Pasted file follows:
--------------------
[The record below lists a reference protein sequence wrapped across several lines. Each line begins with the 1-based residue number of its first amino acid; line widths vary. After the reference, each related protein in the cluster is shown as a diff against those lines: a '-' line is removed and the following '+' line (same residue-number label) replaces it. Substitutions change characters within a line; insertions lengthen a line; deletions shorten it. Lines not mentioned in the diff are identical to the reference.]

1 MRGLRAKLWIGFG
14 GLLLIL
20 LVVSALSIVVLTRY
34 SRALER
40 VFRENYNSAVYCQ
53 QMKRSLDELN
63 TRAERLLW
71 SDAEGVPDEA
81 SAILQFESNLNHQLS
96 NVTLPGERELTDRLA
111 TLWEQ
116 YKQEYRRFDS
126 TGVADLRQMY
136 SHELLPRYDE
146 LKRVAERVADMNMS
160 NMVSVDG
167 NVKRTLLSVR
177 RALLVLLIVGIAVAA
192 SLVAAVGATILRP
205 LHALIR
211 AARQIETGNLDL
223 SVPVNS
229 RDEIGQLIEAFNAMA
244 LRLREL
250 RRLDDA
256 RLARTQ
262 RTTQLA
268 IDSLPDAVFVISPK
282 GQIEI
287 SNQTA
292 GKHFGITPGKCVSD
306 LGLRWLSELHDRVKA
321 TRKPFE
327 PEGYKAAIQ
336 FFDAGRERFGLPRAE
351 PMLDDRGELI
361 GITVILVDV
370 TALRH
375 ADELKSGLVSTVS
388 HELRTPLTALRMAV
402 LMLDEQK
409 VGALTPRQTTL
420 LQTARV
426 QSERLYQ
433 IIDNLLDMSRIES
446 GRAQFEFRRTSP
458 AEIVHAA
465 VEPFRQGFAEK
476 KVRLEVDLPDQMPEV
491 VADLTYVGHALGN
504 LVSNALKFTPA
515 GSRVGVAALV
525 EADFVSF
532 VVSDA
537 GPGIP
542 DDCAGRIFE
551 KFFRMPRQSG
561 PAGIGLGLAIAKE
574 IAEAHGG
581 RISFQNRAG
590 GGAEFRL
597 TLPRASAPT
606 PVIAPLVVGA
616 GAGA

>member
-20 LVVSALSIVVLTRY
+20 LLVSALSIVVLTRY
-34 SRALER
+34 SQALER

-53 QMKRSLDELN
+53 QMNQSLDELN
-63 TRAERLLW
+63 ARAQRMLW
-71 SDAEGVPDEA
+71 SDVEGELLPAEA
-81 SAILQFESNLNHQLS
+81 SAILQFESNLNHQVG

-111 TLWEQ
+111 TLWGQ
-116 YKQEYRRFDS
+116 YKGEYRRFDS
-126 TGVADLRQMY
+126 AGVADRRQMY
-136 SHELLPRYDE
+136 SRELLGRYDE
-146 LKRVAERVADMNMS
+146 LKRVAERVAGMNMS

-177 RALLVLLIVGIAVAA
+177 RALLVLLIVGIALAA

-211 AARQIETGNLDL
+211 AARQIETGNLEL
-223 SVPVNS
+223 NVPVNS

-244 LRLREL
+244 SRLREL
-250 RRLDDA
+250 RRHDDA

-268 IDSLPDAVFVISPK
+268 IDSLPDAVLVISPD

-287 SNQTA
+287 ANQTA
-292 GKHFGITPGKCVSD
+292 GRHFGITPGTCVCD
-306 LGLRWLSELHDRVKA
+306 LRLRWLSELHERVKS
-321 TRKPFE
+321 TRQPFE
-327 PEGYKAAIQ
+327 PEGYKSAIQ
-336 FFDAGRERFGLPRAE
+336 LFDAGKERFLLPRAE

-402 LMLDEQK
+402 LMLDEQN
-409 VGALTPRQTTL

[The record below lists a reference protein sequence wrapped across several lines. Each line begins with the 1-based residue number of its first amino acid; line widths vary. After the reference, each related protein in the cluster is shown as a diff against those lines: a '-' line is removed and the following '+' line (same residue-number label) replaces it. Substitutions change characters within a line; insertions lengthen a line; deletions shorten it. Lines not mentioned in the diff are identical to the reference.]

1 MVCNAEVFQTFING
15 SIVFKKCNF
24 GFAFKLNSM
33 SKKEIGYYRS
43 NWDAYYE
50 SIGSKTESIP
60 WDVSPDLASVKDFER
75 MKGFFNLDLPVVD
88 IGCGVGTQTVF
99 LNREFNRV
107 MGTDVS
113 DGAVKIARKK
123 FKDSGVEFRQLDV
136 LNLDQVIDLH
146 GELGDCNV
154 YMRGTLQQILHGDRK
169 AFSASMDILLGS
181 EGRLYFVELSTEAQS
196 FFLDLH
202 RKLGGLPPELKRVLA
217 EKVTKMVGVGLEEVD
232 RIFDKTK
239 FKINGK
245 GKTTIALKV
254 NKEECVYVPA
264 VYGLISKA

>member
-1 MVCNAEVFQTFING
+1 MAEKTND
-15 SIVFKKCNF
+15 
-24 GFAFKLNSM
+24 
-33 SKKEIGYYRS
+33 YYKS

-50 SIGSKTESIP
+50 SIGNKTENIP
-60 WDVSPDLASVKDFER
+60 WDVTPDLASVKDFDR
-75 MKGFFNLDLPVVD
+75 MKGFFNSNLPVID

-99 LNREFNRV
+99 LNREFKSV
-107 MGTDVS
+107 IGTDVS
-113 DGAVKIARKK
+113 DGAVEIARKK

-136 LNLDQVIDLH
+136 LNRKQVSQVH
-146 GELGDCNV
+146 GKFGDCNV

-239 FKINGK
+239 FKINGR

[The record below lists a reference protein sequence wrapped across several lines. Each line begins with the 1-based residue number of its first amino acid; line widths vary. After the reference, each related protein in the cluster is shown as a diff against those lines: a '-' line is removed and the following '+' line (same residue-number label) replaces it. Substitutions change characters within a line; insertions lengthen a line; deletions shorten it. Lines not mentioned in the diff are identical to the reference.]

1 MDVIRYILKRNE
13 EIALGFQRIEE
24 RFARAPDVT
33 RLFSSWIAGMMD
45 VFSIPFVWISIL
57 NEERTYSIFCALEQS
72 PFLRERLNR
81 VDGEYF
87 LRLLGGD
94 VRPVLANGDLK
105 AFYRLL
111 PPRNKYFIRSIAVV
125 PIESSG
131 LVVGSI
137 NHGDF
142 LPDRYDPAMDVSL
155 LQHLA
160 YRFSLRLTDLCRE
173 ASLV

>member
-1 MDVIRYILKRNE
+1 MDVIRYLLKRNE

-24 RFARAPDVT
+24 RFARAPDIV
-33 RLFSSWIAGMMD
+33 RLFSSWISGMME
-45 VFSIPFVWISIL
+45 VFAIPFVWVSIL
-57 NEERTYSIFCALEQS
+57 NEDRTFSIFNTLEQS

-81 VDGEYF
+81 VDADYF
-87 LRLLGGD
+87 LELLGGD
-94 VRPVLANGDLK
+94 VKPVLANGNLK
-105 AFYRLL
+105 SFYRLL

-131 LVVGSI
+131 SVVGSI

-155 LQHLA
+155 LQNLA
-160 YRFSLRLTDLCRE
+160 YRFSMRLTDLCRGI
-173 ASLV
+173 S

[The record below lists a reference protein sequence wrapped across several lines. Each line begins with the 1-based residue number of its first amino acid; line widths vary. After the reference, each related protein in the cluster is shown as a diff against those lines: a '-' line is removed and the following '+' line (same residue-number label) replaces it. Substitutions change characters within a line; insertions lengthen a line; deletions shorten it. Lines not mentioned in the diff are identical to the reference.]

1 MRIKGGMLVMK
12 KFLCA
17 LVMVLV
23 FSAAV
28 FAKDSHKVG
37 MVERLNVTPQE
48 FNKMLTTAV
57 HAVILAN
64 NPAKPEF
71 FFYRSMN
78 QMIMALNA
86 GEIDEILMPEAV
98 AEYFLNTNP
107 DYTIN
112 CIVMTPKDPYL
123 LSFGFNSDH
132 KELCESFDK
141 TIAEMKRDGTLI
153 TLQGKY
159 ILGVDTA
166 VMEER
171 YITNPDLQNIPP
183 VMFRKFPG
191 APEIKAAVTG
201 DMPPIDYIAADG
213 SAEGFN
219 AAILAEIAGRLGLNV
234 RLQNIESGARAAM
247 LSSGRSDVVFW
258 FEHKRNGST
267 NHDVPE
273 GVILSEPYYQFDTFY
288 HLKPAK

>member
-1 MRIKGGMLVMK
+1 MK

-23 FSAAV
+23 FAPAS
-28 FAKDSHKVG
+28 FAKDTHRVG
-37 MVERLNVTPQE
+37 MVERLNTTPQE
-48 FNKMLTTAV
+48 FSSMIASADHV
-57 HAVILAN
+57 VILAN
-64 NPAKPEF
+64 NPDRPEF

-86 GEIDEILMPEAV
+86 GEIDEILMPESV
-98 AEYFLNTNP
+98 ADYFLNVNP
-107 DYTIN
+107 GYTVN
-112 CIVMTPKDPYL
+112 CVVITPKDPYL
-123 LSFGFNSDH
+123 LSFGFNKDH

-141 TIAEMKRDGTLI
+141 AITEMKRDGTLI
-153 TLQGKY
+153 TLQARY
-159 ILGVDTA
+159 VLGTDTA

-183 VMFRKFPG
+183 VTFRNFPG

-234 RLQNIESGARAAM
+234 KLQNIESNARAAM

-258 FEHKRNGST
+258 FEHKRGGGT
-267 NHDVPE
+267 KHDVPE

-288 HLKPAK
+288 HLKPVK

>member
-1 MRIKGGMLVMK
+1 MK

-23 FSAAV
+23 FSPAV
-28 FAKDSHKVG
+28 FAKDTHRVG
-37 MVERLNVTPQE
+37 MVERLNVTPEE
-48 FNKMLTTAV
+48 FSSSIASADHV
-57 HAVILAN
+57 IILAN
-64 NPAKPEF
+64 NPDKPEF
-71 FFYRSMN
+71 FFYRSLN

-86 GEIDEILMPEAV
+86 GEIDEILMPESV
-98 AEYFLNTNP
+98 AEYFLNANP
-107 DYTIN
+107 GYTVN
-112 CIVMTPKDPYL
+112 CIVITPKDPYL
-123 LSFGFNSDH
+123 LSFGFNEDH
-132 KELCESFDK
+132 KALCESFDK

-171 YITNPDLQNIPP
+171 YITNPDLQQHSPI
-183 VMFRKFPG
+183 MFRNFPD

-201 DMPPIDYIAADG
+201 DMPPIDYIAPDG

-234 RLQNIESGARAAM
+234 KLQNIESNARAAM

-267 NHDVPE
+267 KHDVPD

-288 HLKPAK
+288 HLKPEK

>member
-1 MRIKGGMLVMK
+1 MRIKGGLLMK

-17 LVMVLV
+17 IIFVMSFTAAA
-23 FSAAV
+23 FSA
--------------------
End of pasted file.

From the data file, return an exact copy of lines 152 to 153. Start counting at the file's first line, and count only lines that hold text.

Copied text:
-50 SIGSKTESIP
+50 SIGNKTENIP